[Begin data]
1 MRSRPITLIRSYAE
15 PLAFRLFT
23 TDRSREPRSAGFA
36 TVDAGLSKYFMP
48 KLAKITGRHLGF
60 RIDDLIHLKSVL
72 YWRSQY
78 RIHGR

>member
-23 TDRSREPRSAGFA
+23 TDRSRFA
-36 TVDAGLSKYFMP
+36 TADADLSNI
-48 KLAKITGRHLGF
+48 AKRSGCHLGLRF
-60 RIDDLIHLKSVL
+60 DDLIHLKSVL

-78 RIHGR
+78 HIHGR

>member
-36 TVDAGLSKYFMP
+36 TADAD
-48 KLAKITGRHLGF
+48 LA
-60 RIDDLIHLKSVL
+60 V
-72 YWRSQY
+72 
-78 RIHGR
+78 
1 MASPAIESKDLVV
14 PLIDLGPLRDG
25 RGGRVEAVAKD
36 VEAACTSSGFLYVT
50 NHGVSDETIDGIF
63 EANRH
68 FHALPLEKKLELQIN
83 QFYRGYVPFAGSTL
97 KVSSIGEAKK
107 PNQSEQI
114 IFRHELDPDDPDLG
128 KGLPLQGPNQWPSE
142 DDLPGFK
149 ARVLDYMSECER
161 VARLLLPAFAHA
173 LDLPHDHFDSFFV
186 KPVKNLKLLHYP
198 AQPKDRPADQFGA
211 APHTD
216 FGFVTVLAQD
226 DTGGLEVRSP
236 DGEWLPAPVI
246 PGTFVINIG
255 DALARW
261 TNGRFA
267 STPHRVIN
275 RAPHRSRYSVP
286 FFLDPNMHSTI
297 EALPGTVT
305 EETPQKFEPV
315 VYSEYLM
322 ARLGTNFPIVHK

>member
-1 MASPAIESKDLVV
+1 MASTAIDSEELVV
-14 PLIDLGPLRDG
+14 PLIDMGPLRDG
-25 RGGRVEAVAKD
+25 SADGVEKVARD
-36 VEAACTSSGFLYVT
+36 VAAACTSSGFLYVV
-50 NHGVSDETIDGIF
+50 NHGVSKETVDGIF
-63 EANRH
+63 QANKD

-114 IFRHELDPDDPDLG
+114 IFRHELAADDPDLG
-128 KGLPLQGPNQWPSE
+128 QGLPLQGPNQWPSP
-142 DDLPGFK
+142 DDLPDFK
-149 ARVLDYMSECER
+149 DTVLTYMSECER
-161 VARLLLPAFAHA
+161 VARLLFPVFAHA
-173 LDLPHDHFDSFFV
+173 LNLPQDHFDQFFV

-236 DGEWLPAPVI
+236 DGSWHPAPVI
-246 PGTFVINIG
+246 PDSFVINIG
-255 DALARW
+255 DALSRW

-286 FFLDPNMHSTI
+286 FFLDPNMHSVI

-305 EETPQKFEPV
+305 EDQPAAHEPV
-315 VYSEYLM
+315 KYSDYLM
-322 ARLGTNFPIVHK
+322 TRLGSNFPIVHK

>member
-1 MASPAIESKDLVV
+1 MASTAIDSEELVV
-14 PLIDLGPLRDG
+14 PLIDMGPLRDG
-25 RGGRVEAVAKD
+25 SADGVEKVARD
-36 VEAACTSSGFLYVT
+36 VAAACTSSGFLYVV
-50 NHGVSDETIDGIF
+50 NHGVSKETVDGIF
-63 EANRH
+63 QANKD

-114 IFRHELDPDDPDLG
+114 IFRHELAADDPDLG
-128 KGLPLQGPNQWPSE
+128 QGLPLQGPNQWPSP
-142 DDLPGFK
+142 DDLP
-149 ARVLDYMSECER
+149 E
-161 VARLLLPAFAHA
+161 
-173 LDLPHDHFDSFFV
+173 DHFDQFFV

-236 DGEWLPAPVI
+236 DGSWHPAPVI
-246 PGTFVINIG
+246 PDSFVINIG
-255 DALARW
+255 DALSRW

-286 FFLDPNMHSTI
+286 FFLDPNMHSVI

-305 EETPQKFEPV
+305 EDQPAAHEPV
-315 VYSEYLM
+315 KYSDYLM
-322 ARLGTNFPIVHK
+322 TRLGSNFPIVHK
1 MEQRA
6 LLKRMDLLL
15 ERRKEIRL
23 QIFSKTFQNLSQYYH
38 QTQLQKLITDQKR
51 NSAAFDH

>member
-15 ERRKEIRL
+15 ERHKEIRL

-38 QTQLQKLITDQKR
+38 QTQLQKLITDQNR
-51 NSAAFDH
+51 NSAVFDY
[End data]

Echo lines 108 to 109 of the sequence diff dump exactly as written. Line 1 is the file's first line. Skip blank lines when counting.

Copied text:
+25 SADGVEKVARD
-36 VEAACTSSGFLYVT